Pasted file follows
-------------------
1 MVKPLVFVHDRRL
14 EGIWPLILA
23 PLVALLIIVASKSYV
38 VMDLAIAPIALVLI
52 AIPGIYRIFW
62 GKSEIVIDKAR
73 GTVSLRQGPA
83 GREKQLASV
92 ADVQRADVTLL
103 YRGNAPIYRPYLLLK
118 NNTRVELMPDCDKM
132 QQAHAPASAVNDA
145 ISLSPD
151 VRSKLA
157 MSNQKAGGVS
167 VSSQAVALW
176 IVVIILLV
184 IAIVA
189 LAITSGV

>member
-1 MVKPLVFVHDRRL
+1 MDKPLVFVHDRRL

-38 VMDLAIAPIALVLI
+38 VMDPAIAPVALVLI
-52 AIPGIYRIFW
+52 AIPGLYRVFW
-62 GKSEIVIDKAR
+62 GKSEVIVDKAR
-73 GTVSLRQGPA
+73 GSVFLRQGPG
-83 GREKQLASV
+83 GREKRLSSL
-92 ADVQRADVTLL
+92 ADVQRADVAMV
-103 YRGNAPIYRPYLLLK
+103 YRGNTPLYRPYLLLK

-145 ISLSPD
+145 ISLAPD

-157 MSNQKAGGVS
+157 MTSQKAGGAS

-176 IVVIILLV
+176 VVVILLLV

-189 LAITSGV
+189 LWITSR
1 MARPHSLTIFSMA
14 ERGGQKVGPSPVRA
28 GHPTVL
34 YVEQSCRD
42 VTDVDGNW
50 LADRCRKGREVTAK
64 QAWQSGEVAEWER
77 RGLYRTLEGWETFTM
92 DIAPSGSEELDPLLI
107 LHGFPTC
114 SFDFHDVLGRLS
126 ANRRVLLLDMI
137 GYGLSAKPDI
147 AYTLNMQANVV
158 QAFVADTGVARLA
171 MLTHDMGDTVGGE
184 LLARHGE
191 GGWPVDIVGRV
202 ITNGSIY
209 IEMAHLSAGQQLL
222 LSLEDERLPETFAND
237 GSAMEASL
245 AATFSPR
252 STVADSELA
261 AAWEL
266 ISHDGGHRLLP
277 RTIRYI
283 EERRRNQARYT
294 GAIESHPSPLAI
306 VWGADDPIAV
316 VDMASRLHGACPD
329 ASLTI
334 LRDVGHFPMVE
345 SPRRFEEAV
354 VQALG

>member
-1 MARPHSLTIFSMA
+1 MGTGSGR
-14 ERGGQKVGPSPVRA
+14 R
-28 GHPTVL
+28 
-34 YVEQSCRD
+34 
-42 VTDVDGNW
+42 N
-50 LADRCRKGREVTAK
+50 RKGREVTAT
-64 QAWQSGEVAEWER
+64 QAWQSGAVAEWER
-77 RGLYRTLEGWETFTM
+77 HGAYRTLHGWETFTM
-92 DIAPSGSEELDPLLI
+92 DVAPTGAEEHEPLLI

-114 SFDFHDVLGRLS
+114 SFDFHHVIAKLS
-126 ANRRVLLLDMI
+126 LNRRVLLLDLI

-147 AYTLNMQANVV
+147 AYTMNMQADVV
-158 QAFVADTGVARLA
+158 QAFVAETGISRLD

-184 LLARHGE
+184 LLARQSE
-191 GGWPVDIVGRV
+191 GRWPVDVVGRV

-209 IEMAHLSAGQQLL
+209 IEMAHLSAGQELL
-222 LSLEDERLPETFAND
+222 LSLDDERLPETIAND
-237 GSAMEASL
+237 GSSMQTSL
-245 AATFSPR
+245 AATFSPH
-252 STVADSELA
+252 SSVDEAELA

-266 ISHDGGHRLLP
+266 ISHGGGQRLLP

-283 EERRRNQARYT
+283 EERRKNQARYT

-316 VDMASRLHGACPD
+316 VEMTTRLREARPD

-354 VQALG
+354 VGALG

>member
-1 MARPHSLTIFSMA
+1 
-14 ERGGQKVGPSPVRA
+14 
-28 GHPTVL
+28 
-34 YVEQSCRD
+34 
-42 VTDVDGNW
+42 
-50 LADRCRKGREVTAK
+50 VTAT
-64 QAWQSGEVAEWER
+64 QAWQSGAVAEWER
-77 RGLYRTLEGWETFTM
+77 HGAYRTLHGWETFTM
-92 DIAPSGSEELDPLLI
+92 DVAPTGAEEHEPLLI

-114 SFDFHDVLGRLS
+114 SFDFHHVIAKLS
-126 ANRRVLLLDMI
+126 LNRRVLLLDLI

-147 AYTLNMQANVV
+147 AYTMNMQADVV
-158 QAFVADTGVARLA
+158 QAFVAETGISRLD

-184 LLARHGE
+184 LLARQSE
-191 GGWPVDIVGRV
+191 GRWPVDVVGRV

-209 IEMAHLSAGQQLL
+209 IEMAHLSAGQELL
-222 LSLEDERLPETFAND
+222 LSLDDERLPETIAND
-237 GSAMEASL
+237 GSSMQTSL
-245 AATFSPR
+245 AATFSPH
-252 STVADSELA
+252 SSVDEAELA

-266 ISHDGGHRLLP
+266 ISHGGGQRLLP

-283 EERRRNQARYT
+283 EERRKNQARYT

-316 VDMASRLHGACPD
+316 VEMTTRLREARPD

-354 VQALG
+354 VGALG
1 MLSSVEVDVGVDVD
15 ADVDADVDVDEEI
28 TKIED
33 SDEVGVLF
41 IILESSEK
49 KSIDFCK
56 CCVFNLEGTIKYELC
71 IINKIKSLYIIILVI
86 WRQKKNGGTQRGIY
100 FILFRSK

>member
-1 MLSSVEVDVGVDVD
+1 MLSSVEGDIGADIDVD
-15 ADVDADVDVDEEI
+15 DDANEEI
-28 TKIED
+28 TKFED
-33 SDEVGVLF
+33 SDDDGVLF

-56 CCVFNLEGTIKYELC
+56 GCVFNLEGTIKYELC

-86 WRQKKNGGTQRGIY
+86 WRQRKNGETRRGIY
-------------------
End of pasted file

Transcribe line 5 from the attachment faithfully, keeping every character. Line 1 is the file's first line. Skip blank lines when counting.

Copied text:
52 AIPGIYRIFW